Tuesday, December 05, 2006

Art Space Talk: Dolfi Stoki

Wildlife art has yet to be covered on the blog. Thus, I contacted Mr. Dolfi Stoki. Mr. Stoki is the Chief Professional Guide and Wildlife Training Officer at Palahala Camp in the Katavi National Park in Tanzania. He is also an artist.

Mr. Stoki paints scenes that depict the wildlife of Africa. He is known for his unique style in this area of artistic creation.This is due to his experience working with the very animals that he captures on canvas. Dolfi is a strong supporter of wildlife protection and has did work for the WWF wildlife auction at Christies gallery in London.

Q. When did you first discover that art would be an important part of your adult life?

A. "It wasnt so much as discovering - both my parents are artists, so you just grow up with it. As far back as I can remember, I have been surrounded by brushes and paint etc. Its kind of ingrained into me, everything I look at or observe, is with a critical eye."

Q. How has creating art shaped you professionally and personally?

A. "It teaches you a lot about yourself, what your limits are etc. Most importantly, it teaches you to focus, to "see" and to have dedication. When I am not painting, I am taking people out on walking safaris in Africa... I always go out into the bush with a curious mind and eye, and if I can get my clients to see an animal through a different perspective then I am happy. I am always pointing out things that people miss, or getting them to focus on something - teaching them to observe I guess. To be patient, curious, dedicated and humble - slot into both professions, if I didnt paint, I think my outlook of nature on a safari would be totally different."

Q. What are your artistic influences? Has anyone inspired you?

A. "My parents really. I draw a lot of ideas from both my parents, they have two distinct and unique styles. There is so much work out there online these days that you can get lost in it and lose direction. Photographically speaking, Richard Beard has really influenced me - he has a rather raw - tongue in cheek genius approach to his work that is unique and refreshing."

Q. Tell me a little about your background. Are your past experiences reflected in the work you do today? If so, how?

A. "I was born and raised in Africa - after highschool, I passed up a full scholarship in civil engineering to work in the bush. From the age of 18 I have been involved in the safari industry. Spending this amount of time with wildlife has no doubt influenced my work to a certain degree. I am surrounded by the unbridled majesty of nature, and it is this magic that I try and capture in my work."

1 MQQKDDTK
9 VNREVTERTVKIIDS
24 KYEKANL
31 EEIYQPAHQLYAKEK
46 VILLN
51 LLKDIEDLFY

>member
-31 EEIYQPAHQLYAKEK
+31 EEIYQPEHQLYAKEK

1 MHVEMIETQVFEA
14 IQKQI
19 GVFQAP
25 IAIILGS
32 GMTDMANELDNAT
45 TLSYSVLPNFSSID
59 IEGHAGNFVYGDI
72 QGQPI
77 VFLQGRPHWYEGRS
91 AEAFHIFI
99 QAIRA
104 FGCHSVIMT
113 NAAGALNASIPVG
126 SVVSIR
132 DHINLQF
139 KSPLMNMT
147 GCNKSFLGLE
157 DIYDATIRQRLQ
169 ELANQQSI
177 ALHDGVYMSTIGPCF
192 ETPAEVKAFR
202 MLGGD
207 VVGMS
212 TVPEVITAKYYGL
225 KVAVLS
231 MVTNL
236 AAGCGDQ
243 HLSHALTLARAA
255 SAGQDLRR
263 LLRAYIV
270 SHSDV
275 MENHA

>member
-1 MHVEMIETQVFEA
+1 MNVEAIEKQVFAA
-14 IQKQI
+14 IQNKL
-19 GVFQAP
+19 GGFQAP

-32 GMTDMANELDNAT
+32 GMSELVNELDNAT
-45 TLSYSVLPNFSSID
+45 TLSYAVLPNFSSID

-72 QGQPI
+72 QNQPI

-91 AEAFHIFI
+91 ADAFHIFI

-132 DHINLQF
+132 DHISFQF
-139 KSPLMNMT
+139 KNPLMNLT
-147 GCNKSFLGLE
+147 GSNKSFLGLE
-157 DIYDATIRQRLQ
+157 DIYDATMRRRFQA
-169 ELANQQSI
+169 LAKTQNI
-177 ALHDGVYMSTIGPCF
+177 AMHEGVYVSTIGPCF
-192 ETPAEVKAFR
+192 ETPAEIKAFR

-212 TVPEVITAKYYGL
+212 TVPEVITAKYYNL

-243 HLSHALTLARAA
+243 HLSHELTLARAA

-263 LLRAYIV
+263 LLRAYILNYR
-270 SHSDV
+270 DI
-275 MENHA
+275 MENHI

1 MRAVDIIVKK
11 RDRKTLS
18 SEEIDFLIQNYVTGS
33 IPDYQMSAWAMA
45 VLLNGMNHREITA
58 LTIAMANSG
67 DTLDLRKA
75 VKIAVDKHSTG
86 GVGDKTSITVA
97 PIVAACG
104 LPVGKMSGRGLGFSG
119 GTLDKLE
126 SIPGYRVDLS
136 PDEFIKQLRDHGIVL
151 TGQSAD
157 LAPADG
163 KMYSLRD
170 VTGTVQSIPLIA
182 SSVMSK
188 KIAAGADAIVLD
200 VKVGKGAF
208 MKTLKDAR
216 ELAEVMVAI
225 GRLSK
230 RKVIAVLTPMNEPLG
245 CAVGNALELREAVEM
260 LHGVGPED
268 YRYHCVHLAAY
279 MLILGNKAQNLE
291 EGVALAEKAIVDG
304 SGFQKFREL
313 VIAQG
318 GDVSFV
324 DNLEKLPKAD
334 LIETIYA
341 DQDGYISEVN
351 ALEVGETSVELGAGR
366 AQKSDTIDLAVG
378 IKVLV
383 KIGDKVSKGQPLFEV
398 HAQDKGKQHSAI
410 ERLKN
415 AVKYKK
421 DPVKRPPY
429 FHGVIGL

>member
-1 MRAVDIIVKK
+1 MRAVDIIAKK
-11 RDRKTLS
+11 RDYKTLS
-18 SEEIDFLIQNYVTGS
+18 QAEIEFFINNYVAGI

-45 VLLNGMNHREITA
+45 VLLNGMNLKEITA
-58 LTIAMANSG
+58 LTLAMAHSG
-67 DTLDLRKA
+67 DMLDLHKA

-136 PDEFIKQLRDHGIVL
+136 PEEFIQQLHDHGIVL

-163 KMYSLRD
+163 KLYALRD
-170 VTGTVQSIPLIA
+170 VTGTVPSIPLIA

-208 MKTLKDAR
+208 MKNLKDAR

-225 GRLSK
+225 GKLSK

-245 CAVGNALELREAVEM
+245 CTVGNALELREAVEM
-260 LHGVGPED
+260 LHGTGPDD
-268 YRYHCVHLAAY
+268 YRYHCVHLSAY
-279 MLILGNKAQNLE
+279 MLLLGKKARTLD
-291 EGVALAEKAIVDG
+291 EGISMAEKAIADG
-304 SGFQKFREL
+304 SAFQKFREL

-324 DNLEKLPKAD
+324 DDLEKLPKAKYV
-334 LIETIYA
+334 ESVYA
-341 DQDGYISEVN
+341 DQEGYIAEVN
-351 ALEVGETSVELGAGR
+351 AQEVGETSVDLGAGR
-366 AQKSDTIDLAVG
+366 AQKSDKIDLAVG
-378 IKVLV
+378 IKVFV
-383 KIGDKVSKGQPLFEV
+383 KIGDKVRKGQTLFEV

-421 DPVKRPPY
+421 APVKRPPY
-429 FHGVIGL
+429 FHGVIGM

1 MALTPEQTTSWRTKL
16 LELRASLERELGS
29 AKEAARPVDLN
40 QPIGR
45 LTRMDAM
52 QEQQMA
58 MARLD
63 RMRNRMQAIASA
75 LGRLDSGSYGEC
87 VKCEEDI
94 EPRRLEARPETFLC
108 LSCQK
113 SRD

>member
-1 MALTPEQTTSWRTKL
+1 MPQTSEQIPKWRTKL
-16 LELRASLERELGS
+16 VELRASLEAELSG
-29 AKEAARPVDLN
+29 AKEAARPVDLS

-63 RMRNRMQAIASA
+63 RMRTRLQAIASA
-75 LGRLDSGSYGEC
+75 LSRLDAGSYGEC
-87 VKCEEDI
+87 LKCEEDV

Q. How long have you been a working artist?

A. "I was painting before I could even write my name - though safaris have been the main bread winner, I have never passed up an opportunity to paint or photograph."

Q. If you could pinpoint the characteristics of people who collect your art, what would they be?

A. "Thats a good question. I find mostly people that have experienced Africa in some way or another - they can relate to the pieces I do. They can see something in my paintings that they have experienced first hand so it becomes a little more personal for them... It rekindles memorable moments on safari."

Q. Discuss one of your pieces. What were you thinking when you created it?

A. (image above) "I was working in a National Park in Zimbabwe which has huge numbers of elephants. I was looking at unique and different ways of protraying elephants. I remember laying under a log at the edge of a popular waterhole surrounded by breeding herds, camera and sketch pad in hand! Looking out in front of me was this "forest of legs", and inbetween these massive pillars were the young elephant calves playing around in the water. You had 200 tons of beast milling about and crashing in the water, yet they always took the utmost care not to trip over their young... You cant forget moments like that - and I had to put that on canvas. The painting was tricky, elephant have the most amazing feet, the textures and wrinkles are phenominal. There were many times when I just wanted to scrap that painting, but I perservered on and finished it. I really enjoy that painting, its totally different to what people would expect of a typical elephant painting."

Q. What is your artistic process?

A. "I work mainly with oils on canvas. I spend a fair amount of time capturing wildlife on film, and any free moment I have, my sketch pad is out and I am capturing posture, locomotion etc. Armed with all of this, I will head back to the studio and sift through it and come up with an idea or theme. My canvas's are big - the smallest size would be 1 yard x 1.8 yards, typically I will work bigger then that. Nature is larger then life, to work small just doesnt do it any justice in my opinion. I will prime the canvas with a base colour, then paint the animal on using a dark midtone, then basically build the animal up using different layers of paint with hard bristled brushes. Finishing work requires fine sable haired paint brushes and translucent layers of paint and linseed oil to soften and graduate the tones."

Q. Why did you choose the medium(s) that you use?

A. "I work a variety of mediums, but I really enjoy the challenges of oil painting. Its not everyones cup of tea. It can be very forgiving if you pay attention to the basic rules, and it can also bite you if you are not careful."